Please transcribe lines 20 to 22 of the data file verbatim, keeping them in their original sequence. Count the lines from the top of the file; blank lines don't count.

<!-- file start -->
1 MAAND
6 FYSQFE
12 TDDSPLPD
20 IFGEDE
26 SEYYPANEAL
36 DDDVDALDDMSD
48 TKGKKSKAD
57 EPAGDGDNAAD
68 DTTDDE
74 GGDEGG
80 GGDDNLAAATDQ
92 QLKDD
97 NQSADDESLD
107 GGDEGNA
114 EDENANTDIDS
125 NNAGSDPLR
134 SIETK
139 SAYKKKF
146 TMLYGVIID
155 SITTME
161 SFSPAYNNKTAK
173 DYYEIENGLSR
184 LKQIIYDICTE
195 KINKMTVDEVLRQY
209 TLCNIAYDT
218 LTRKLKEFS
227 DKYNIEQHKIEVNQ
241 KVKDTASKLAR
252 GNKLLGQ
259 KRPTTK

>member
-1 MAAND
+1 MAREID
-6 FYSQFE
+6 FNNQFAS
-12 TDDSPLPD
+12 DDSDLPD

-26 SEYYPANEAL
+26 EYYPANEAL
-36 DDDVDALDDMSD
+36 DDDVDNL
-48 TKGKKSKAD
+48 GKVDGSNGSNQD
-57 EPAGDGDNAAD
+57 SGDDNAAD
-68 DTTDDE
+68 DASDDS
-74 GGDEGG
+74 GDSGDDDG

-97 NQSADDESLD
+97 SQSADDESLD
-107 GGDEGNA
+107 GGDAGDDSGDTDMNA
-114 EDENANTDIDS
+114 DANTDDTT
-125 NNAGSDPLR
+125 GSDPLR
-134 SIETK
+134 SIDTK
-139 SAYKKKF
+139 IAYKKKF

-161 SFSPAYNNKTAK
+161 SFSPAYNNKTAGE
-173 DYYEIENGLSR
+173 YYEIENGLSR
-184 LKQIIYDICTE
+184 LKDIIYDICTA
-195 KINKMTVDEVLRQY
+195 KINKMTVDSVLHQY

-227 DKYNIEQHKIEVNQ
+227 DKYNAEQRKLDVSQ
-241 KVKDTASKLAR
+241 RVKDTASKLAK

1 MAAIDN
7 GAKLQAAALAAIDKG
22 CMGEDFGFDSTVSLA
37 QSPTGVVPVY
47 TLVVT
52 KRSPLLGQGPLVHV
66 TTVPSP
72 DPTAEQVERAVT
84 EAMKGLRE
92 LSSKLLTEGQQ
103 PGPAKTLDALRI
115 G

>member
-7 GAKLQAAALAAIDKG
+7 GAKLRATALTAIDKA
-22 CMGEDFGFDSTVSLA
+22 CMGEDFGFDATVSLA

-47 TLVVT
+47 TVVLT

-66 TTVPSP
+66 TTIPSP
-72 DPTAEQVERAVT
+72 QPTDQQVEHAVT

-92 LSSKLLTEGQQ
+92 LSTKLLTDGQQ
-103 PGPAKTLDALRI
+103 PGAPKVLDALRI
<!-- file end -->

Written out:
155 SITTME
161 SFSPAYNNKTAK
173 DYYEIENGLSR